But reading the trend, he believes that the nation will usher in a leader who is not older than 55.
The University of Bagamoyo lecturer says age is not such a big issue in the opposition bloc, mainly because the membership and the leadership are youthful already and the public desire for a youthful leader is prominent.
Dr Benson Bana of the University of Dar es Salaam sees no correlation between the youth factor and successful leadership. He says age has no power over performance in leadership though after 65 a human being’s action and reaction times, as well as decision making, decline significantly.
Generally, the political climate in Tanzania favours the opposition to take over should Dr Willibrod Slaa, 66, run on the ticket of the coalition of the “people’s constitution,” known as Ukawa, especially if the controversial constitution making process will be the main agenda, Dr Bana said.
Instructively, Prof Baregu was a member of the Constitutional Review Commission.
“My reading is that constitution-making is an unfinished business in the minds of most Tanzanians,” he said. “Recent developments, including the Tegeta escrow account scandal, will reinforce the demands for a transformative, people-driven constitution.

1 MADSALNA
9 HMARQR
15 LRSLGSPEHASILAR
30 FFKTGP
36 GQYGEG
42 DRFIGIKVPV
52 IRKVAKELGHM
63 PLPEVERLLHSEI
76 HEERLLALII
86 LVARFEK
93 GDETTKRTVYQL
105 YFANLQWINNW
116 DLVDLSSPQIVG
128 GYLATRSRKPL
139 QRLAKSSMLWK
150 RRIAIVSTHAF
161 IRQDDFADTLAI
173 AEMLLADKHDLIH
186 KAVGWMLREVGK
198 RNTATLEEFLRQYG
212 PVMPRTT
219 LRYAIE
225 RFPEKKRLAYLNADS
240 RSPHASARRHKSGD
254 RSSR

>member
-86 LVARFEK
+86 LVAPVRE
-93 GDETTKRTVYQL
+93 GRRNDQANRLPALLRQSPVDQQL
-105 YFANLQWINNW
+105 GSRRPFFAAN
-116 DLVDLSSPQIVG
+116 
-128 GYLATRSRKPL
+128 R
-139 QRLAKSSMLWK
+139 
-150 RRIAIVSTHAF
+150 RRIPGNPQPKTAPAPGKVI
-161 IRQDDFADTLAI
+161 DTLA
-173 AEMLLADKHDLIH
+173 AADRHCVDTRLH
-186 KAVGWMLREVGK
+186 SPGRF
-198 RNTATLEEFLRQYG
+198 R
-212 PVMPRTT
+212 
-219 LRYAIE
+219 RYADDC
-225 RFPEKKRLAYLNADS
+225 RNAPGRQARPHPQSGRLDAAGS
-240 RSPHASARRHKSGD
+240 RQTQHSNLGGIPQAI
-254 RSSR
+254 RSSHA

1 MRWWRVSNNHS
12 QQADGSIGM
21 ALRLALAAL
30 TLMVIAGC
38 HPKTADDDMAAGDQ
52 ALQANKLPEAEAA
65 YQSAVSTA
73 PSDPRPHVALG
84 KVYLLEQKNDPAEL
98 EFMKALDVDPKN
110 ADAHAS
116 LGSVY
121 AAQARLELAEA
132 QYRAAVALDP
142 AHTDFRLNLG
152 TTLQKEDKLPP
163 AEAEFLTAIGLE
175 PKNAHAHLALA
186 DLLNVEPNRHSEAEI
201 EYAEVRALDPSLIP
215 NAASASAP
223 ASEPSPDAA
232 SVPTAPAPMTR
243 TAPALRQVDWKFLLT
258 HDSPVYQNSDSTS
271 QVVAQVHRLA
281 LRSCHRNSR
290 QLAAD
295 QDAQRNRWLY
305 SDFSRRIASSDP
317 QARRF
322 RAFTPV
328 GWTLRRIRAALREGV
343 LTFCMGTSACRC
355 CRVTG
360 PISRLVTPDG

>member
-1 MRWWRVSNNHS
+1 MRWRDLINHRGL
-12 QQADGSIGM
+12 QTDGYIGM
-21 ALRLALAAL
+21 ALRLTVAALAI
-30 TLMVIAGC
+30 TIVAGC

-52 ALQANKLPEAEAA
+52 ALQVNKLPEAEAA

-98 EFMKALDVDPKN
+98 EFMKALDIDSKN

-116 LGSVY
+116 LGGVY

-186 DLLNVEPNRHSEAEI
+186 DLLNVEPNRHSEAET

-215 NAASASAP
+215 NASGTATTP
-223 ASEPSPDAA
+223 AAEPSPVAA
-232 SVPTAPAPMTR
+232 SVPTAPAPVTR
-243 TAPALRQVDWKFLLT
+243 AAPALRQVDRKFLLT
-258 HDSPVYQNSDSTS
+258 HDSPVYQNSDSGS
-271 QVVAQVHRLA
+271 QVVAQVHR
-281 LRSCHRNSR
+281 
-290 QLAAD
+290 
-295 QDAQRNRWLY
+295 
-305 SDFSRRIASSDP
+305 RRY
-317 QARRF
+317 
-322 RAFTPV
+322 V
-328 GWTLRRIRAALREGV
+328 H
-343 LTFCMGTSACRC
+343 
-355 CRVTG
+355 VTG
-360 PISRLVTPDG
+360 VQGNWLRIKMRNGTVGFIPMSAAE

“Obviously, CCM would like to portray the constitution as a done deal, but the breakdown of consensus on the proposed constitution will no doubt haunt the party throughout the coming year.”
If the recent trend — whereby CCM lost most of its strongholds in civic elections — continues, the ruling party could lose most of its parliamentary seats but retain the presidency if it nominates a clean candidate who escapes the prejudices of age, partisanship and religion. Such a person should not be one of the veterans implicated in misconduct.
Prof Baregu believes that the outcome of the referendum for a new constitution, set for April, will definitely have an impact on the elections in general and the presidential election in particular.